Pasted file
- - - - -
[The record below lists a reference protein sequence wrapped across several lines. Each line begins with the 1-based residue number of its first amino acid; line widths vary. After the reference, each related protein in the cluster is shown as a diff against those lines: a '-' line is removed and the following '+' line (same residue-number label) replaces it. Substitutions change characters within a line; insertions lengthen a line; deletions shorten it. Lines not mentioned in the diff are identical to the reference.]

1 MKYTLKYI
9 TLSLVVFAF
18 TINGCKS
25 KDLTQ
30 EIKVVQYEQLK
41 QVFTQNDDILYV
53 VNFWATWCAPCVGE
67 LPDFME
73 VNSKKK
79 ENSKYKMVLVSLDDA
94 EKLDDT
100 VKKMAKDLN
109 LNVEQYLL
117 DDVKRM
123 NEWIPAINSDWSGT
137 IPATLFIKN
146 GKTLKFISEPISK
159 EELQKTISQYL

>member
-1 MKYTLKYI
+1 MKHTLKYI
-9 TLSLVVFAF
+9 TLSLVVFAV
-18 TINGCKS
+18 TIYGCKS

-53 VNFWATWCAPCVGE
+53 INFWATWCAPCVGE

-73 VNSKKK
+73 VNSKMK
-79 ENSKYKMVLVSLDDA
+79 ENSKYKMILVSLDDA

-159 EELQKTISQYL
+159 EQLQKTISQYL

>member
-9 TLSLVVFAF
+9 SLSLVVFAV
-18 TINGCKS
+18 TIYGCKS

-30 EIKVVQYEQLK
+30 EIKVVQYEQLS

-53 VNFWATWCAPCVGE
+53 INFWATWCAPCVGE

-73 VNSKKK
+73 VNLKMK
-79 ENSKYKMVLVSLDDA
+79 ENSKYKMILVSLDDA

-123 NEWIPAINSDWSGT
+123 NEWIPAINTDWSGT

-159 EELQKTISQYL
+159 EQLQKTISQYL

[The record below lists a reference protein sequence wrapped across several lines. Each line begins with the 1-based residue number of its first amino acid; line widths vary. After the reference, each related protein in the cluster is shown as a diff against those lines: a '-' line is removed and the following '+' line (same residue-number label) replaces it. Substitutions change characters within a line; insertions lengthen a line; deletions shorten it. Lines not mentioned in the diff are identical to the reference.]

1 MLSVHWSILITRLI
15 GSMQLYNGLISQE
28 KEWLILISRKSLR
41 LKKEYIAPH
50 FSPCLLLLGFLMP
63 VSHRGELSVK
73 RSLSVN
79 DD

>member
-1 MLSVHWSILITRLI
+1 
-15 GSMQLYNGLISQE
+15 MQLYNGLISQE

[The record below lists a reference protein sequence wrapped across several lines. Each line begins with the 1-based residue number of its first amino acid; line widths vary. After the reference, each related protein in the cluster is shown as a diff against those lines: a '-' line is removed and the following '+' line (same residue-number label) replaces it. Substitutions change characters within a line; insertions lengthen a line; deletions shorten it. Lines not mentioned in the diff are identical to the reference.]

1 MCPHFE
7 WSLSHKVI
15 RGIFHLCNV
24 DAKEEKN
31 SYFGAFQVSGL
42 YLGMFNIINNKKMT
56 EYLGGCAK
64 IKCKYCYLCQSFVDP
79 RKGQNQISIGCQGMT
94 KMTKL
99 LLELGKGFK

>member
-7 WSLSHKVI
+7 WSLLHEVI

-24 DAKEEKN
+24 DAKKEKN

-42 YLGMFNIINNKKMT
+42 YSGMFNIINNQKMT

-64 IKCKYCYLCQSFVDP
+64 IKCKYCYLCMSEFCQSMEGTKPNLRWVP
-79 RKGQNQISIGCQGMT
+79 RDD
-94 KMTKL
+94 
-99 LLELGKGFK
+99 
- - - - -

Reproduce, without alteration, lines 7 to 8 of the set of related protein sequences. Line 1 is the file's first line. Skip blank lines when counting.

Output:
41 QVFTQNDDILYV
53 VNFWATWCAPCVGE